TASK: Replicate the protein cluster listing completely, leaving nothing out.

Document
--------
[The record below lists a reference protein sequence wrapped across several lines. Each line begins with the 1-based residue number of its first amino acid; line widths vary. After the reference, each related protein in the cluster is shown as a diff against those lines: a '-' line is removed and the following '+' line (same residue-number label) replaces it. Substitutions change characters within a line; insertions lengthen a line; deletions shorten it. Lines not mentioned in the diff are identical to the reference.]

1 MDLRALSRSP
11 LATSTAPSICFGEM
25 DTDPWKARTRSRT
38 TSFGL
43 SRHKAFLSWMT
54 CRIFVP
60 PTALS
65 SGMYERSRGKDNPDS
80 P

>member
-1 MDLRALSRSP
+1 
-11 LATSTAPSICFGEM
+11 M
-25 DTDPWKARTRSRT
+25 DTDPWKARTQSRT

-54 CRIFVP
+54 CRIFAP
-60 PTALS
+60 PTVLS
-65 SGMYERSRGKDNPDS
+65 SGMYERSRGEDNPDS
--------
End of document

[The record below lists a reference protein sequence wrapped across several lines. Each line begins with the 1-based residue number of its first amino acid; line widths vary. After the reference, each related protein in the cluster is shown as a diff against those lines: a '-' line is removed and the following '+' line (same residue-number label) replaces it. Substitutions change characters within a line; insertions lengthen a line; deletions shorten it. Lines not mentioned in the diff are identical to the reference.]

1 MDLRALSRSP
11 LATSTAPSICFGEM
25 DTDPWKARTRSRT
38 TSFGL
43 SRHKAFLSWMT
54 CRIFVP
60 PTALS
65 SGMYERSRGKDNPDS
80 P

>member
-1 MDLRALSRSP
+1 
-11 LATSTAPSICFGEM
+11 M
-25 DTDPWKARTRSRT
+25 DTDPWKARTQSRT

-54 CRIFVP
+54 CRIFAP
-60 PTALS
+60 PTVLS
-65 SGMYERSRGKDNPDS
+65 SGMYERSRGEDNPDS